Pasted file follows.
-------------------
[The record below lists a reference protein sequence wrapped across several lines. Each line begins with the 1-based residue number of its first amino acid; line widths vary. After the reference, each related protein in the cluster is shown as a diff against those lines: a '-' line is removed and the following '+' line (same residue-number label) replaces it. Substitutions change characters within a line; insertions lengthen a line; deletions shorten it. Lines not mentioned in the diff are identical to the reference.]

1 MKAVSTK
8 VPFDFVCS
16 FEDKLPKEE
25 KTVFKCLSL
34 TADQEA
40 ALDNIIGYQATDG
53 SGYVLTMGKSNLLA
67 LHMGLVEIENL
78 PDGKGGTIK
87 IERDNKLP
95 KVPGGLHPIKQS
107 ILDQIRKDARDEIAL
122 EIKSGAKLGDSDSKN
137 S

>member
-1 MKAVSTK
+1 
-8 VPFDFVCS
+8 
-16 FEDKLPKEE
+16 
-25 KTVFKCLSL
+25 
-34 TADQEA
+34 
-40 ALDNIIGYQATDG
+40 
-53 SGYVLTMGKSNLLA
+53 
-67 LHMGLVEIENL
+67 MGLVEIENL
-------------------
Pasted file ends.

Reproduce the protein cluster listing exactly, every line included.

[The record below lists a reference protein sequence wrapped across several lines. Each line begins with the 1-based residue number of its first amino acid; line widths vary. After the reference, each related protein in the cluster is shown as a diff against those lines: a '-' line is removed and the following '+' line (same residue-number label) replaces it. Substitutions change characters within a line; insertions lengthen a line; deletions shorten it. Lines not mentioned in the diff are identical to the reference.]

1 MKAVSTK
8 VPFDFVCS
16 FEDKLPKEE
25 KTVFKCLSL
34 TADQEA
40 ALDNIIGYQATDG
53 SGYVLTMGKSNLLA
67 LHMGLVEIENL
78 PDGKGGTIK
87 IERDNKLP
95 KVPGGLHPIKQS
107 ILDQIRKDARDEIAL
122 EIKSGAKLGDSDSKN
137 S

>member
-1 MKAVSTK
+1 
-8 VPFDFVCS
+8 
-16 FEDKLPKEE
+16 
-25 KTVFKCLSL
+25 
-34 TADQEA
+34 
-40 ALDNIIGYQATDG
+40 
-53 SGYVLTMGKSNLLA
+53 
-67 LHMGLVEIENL
+67 MGLVEIENL